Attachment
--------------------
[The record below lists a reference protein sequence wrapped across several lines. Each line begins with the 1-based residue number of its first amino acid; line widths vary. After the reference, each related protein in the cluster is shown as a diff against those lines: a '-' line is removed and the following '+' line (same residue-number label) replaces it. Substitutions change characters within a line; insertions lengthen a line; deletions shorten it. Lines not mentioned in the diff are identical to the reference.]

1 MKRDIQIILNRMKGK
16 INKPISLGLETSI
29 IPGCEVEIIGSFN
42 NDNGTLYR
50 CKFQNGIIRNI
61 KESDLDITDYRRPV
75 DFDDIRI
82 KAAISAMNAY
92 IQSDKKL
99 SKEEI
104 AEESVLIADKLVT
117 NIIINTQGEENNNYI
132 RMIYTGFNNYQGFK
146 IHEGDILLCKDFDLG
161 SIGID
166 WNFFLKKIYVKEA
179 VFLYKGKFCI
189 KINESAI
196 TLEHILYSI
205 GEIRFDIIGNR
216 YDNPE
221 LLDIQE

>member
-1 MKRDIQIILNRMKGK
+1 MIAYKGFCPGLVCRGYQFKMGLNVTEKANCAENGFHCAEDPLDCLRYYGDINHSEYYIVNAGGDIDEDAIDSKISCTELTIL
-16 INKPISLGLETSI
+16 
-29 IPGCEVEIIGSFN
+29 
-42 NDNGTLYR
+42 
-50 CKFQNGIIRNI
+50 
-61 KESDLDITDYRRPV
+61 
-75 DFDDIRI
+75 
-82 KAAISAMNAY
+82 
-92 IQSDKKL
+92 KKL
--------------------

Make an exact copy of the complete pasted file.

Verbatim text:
[The record below lists a reference protein sequence wrapped across several lines. Each line begins with the 1-based residue number of its first amino acid; line widths vary. After the reference, each related protein in the cluster is shown as a diff against those lines: a '-' line is removed and the following '+' line (same residue-number label) replaces it. Substitutions change characters within a line; insertions lengthen a line; deletions shorten it. Lines not mentioned in the diff are identical to the reference.]

1 MKRDIQIILNRMKGK
16 INKPISLGLETSI
29 IPGCEVEIIGSFN
42 NDNGTLYR
50 CKFQNGIIRNI
61 KESDLDITDYRRPV
75 DFDDIRI
82 KAAISAMNAY
92 IQSDKKL
99 SKEEI
104 AEESVLIADKLVT
117 NIIINTQGEENNNYI
132 RMIYTGFNNYQGFK
146 IHEGDILLCKDFDLG
161 SIGID
166 WNFFLKKIYVKEA
179 VFLYKGKFCI
189 KINESAI
196 TLEHILYSI
205 GEIRFDIIGNR
216 YDNPE
221 LLDIQE

>member
-1 MKRDIQIILNRMKGK
+1 MIAYKGFCPGLVCRGYQFKMGLNVTEKANCAENGFHCAEDPLDCLRYYGDINHSEYYIVNAGGDIDEDAIDSKISCTELTIL
-16 INKPISLGLETSI
+16 
-29 IPGCEVEIIGSFN
+29 
-42 NDNGTLYR
+42 
-50 CKFQNGIIRNI
+50 
-61 KESDLDITDYRRPV
+61 
-75 DFDDIRI
+75 
-82 KAAISAMNAY
+82 
-92 IQSDKKL
+92 KKL